Asian Culture and Arts - 2005-2006





In spring quarter, your primary assignment will be to research, develop, create, and perform (in collaboration) an adaptation of any of the stories (or portions of stories) that we have encountered this year. Performances will be in the final week of classes (June 6-7-8). By way of reminder, you have read books, short stories, articles, and poetry. You have viewed live performances and documentaries, feature films and lectures. In most cases, the information you have received through this program has been in the form of original Asian sources translated into English; this means that you have had the best access to the diversity of Asian ways of knowing, seeing the world, and acting in the world that your faculty know how to present to you. Your studies have spanned two millennia and four nations in (often profound) relation to each other, and now you are encountering a fifth and more familiar one: the United States.

Some of the students in this program are Americans of Asian descent, and some are Asian themselves. Other students come from diverse family backgrounds that, in Europe, might constitute racial differences (say, between the Germans and the French). Your responsibility is to approach all program materials and collegial backgrounds with sensitivity and curiosity. How can you and your colleagues best do an effective adaptation of a piece that speaks to all of you differently? This project will require plenty of conversation and negotiation, and please keep in mind that successful collaborations such as this one happen all the time (your faculty, for example, are pretty good at this).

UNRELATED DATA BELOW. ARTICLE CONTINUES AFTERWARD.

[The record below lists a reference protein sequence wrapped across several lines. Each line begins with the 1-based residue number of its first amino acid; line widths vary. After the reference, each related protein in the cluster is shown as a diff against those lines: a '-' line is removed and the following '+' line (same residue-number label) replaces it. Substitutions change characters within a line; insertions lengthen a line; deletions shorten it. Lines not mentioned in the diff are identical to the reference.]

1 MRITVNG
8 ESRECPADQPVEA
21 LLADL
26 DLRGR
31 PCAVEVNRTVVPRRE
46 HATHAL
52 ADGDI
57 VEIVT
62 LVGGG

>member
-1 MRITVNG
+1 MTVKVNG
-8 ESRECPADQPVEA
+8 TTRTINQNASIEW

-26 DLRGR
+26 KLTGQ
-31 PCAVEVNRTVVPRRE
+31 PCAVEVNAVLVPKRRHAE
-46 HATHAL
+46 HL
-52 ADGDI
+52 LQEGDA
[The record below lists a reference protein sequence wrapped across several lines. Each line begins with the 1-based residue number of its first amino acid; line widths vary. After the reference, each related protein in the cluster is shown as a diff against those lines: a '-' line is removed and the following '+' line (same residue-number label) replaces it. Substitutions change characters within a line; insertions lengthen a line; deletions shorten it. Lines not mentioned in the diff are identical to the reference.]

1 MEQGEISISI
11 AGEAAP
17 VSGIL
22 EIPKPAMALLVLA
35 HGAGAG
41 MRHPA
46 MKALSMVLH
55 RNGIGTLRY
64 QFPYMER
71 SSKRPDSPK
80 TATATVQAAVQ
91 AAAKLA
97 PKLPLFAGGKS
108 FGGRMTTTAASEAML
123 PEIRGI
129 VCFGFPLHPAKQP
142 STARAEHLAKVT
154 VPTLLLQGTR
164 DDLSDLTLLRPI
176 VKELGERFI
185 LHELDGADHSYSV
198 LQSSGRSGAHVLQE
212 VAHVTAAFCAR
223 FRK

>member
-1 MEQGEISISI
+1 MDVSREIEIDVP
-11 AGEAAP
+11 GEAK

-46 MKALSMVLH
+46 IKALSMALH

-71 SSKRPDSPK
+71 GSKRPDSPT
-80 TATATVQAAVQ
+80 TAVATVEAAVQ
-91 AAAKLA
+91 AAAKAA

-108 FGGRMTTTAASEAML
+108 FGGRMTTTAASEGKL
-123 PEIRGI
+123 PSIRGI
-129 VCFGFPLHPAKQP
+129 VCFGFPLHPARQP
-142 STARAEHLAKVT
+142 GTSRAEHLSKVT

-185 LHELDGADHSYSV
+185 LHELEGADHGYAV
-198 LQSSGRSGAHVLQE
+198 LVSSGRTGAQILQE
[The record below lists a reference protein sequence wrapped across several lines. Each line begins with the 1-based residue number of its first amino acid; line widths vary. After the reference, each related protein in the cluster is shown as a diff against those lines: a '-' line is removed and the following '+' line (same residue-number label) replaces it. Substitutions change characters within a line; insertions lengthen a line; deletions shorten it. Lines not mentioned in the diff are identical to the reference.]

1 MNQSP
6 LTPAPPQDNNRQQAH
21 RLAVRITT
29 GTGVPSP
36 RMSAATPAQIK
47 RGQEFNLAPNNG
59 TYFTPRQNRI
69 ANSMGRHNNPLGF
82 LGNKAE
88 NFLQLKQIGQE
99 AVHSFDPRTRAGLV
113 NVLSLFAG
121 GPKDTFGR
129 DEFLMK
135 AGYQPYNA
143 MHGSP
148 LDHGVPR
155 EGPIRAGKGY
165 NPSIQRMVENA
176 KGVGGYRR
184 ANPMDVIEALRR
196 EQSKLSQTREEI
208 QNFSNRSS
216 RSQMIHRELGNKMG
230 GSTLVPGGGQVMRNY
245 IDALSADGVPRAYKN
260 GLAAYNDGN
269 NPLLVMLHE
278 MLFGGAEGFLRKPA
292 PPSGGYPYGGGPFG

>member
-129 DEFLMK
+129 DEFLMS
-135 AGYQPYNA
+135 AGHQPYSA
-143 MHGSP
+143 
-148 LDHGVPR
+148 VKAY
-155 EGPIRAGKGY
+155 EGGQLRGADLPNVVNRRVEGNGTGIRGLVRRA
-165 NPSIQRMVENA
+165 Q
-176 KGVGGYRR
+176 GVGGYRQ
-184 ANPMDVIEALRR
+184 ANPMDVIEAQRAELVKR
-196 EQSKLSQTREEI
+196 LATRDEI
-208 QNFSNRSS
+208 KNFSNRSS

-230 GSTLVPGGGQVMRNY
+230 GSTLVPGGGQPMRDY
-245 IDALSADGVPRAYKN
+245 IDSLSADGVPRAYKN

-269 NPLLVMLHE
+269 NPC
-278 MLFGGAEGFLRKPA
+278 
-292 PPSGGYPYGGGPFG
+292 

We will begin working in class to gather people into interest groups. It is okay to be free-floating for a few weeks; see what ideas people have, how they respond to your ideas, and what you would like to do. We will expect a firm commitment from you by the fourth week of the quarter. Note that Rose's students are limited to working with each other, because they will be in China. Among the rest of you, you should have about thirty people to choose from. Assume that a group should have from three to seven people. Two people do not comprise a group! We will offer you more details and planning opportunities as the quarter progresses, and be aware that the ninth week of the program will have extra room for you to rehearse. In the meantime, start thinking carefully about the films, stories, texts, and other "events" that have occurred this year. Good luck! Each group will have at least a half hour for their performance.

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